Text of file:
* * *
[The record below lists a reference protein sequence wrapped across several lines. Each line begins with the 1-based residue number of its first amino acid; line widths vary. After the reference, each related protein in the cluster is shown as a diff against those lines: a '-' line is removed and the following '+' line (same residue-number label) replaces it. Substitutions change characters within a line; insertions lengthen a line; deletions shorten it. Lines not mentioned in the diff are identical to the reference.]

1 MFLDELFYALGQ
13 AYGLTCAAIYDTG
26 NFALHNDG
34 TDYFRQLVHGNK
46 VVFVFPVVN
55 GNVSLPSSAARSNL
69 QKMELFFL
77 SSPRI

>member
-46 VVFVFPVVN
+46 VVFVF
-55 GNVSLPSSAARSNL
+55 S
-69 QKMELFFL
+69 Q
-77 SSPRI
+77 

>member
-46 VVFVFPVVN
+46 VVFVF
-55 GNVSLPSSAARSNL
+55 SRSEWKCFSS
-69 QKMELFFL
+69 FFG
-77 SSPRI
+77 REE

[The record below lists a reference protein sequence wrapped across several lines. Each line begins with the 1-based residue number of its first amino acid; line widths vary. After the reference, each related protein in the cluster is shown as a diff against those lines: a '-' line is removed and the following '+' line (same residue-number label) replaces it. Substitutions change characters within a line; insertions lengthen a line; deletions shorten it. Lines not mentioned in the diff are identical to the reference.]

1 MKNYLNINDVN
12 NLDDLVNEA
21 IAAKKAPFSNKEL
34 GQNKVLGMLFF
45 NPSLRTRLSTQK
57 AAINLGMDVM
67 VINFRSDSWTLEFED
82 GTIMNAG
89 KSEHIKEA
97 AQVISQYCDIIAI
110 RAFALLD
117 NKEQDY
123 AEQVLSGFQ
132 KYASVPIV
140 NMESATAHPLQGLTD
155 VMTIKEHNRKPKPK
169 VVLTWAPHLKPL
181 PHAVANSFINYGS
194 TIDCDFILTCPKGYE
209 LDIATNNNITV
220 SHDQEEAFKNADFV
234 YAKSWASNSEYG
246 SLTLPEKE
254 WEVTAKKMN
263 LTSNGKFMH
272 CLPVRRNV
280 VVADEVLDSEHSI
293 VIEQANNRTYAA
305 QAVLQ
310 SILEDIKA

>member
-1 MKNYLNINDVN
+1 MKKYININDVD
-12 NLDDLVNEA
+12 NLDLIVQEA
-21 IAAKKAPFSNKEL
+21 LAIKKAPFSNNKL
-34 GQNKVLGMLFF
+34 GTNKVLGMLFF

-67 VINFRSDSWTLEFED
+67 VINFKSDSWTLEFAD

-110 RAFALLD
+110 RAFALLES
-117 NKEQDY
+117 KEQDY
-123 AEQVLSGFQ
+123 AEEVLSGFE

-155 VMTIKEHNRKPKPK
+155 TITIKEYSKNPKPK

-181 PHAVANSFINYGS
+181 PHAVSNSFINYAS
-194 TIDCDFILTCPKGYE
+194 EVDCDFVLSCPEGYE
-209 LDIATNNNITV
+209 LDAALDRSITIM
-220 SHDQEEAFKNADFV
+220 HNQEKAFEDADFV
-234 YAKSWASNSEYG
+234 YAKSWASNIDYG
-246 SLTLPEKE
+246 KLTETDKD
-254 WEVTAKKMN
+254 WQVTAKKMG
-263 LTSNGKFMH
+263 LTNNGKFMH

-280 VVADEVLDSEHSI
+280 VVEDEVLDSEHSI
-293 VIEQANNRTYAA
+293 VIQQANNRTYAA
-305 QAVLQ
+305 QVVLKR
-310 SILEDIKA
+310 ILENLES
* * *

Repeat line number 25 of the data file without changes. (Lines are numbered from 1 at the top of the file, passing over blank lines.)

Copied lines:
+69 FFG